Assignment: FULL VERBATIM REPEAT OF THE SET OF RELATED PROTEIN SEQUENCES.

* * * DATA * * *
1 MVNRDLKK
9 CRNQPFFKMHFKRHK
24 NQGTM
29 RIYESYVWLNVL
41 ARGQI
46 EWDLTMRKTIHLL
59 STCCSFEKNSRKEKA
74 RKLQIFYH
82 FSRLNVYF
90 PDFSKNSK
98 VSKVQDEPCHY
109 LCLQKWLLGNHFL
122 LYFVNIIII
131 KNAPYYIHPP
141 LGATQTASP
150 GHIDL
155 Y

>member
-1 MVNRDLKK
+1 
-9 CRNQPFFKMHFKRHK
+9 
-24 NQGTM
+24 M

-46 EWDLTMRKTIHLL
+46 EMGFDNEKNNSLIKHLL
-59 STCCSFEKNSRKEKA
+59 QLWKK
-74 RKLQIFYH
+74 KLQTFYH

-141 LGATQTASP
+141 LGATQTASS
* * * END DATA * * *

1 MVNRDLKK
9 CRNQPFFKMHFKRHK
24 NQGTM
29 RIYESYVWLNVL
41 ARGQI
46 EWDLTMRKTIHLL
59 STCCSFEKNSRKEKA
74 RKLQIFYH
82 FSRLNVYF
90 PDFSKNSK
98 VSKVQDEPCHY
109 LCLQKWLLGNHFL
122 LYFVNIIII
131 KNAPYYIHPP
141 LGATQTASP
150 GHIDL
155 Y

>member
-1 MVNRDLKK
+1 
-9 CRNQPFFKMHFKRHK
+9 
-24 NQGTM
+24 M

-46 EWDLTMRKTIHLL
+46 EMGFDNEKNNSLIKHLL
-59 STCCSFEKNSRKEKA
+59 QLWKK
-74 RKLQIFYH
+74 KLQTFYH

-141 LGATQTASP
+141 LGATQTASS